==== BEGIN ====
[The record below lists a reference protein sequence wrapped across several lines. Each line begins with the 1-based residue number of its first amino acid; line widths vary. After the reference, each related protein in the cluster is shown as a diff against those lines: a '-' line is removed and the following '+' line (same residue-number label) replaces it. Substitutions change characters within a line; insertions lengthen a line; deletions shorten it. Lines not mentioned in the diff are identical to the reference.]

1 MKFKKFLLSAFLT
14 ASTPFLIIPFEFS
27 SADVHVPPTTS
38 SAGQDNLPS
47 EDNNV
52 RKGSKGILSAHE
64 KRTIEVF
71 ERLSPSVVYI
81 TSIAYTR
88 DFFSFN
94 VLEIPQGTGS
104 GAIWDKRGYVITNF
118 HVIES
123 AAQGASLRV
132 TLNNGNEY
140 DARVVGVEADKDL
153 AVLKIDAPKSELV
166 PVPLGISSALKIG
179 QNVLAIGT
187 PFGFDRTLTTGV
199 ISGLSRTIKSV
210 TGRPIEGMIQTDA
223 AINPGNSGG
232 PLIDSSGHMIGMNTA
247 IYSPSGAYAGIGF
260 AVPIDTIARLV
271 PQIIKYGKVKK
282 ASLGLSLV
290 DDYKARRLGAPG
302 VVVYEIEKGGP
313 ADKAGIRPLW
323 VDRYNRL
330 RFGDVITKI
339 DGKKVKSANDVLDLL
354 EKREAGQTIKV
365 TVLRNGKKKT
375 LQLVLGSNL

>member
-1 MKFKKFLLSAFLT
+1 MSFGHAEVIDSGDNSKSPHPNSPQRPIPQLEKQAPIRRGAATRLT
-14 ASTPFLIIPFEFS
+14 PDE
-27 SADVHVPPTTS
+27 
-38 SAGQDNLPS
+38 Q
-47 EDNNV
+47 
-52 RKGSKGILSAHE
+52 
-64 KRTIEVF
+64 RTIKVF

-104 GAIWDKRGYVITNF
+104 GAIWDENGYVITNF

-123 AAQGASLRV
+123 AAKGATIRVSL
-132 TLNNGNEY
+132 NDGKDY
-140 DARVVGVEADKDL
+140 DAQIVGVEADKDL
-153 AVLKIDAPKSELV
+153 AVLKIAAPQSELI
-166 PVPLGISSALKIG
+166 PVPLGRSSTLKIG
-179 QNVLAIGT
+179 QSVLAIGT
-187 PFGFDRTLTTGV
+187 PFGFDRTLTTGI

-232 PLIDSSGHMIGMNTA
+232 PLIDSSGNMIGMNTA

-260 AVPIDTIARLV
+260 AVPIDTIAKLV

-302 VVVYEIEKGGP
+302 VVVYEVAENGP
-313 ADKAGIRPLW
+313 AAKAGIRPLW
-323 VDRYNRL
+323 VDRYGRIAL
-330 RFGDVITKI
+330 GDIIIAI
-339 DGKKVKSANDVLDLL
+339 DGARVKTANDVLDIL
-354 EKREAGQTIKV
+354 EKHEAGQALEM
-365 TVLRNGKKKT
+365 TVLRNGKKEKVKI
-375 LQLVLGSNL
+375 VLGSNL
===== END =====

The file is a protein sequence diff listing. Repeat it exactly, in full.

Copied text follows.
[The record below lists a reference protein sequence wrapped across several lines. Each line begins with the 1-based residue number of its first amino acid; line widths vary. After the reference, each related protein in the cluster is shown as a diff against those lines: a '-' line is removed and the following '+' line (same residue-number label) replaces it. Substitutions change characters within a line; insertions lengthen a line; deletions shorten it. Lines not mentioned in the diff are identical to the reference.]

1 MKFKKFLLSAFLT
14 ASTPFLIIPFEFS
27 SADVHVPPTTS
38 SAGQDNLPS
47 EDNNV
52 RKGSKGILSAHE
64 KRTIEVF
71 ERLSPSVVYI
81 TSIAYTR
88 DFFSFN
94 VLEIPQGTGS
104 GAIWDKRGYVITNF
118 HVIES
123 AAQGASLRV
132 TLNNGNEY
140 DARVVGVEADKDL
153 AVLKIDAPKSELV
166 PVPLGISSALKIG
179 QNVLAIGT
187 PFGFDRTLTTGV
199 ISGLSRTIKSV
210 TGRPIEGMIQTDA
223 AINPGNSGG
232 PLIDSSGHMIGMNTA
247 IYSPSGAYAGIGF
260 AVPIDTIARLV
271 PQIIKYGKVKK
282 ASLGLSLV
290 DDYKARRLGAPG
302 VVVYEIEKGGP
313 ADKAGIRPLW
323 VDRYNRL
330 RFGDVITKI
339 DGKKVKSANDVLDLL
354 EKREAGQTIKV
365 TVLRNGKKKT
375 LQLVLGSNL

>member
-1 MKFKKFLLSAFLT
+1 MSFGHAEVIDSGDNSKSPHPNSPQRPIPQLEKQAPIRRGAATRLT
-14 ASTPFLIIPFEFS
+14 PDE
-27 SADVHVPPTTS
+27 
-38 SAGQDNLPS
+38 Q
-47 EDNNV
+47 
-52 RKGSKGILSAHE
+52 
-64 KRTIEVF
+64 RTIKVF

-104 GAIWDKRGYVITNF
+104 GAIWDENGYVITNF

-123 AAQGASLRV
+123 AAKGATIRVSL
-132 TLNNGNEY
+132 NDGKDY
-140 DARVVGVEADKDL
+140 DAQIVGVEADKDL
-153 AVLKIDAPKSELV
+153 AVLKIAAPQSELI
-166 PVPLGISSALKIG
+166 PVPLGRSSTLKIG
-179 QNVLAIGT
+179 QSVLAIGT
-187 PFGFDRTLTTGV
+187 PFGFDRTLTTGI

-232 PLIDSSGHMIGMNTA
+232 PLIDSSGNMIGMNTA

-260 AVPIDTIARLV
+260 AVPIDTIAKLV

-302 VVVYEIEKGGP
+302 VVVYEVAENGP
-313 ADKAGIRPLW
+313 AAKAGIRPLW
-323 VDRYNRL
+323 VDRYGRIAL
-330 RFGDVITKI
+330 GDIIIAI
-339 DGKKVKSANDVLDLL
+339 DGARVKTANDVLDIL
-354 EKREAGQTIKV
+354 EKHEAGQALEM
-365 TVLRNGKKKT
+365 TVLRNGKKEKVKI
-375 LQLVLGSNL
+375 VLGSNL